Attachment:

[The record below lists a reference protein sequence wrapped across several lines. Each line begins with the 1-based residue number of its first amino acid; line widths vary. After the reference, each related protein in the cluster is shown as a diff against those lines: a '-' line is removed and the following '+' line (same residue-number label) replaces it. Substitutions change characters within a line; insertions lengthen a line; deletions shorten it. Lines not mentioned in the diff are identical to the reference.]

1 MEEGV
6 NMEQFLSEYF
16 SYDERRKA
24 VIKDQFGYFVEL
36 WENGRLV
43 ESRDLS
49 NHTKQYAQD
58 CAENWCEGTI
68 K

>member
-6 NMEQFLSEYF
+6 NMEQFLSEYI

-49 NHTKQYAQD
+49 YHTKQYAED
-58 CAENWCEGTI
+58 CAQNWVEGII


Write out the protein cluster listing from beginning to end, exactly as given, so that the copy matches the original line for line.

[The record below lists a reference protein sequence wrapped across several lines. Each line begins with the 1-based residue number of its first amino acid; line widths vary. After the reference, each related protein in the cluster is shown as a diff against those lines: a '-' line is removed and the following '+' line (same residue-number label) replaces it. Substitutions change characters within a line; insertions lengthen a line; deletions shorten it. Lines not mentioned in the diff are identical to the reference.]

1 MEEGV
6 NMEQFLSEYF
16 SYDERRKA
24 VIKDQFGYFVEL
36 WENGRLV
43 ESRDLS
49 NHTKQYAQD
58 CAENWCEGTI
68 K

>member
-6 NMEQFLSEYF
+6 NMEQFLSEYI

-49 NHTKQYAQD
+49 YHTKQYAED
-58 CAENWCEGTI
+58 CAQNWVEGII